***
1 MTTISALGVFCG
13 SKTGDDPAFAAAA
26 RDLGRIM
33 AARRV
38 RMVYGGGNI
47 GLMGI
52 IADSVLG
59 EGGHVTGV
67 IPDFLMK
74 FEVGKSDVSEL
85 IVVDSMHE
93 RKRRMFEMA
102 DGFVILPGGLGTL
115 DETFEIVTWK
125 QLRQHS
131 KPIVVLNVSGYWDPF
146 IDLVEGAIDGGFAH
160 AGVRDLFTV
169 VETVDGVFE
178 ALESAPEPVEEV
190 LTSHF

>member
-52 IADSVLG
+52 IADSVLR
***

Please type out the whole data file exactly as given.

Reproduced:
1 MTTISALGVFCG
13 SKTGDDPAFAAAA
26 RDLGRIM
33 AARRV
38 RMVYGGGNI
47 GLMGI
52 IADSVLG
59 EGGHVTGV
67 IPDFLMK
74 FEVGKSDVSEL
85 IVVDSMHE
93 RKRRMFEMA
102 DGFVILPGGLGTL
115 DETFEIVTWK
125 QLRQHS
131 KPIVVLNVSGYWDPF
146 IDLVEGAIDGGFAH
160 AGVRDLFTV
169 VETVDGVFE
178 ALESAPEPVEEV
190 LTSHF

>member
-52 IADSVLG
+52 IADSVLR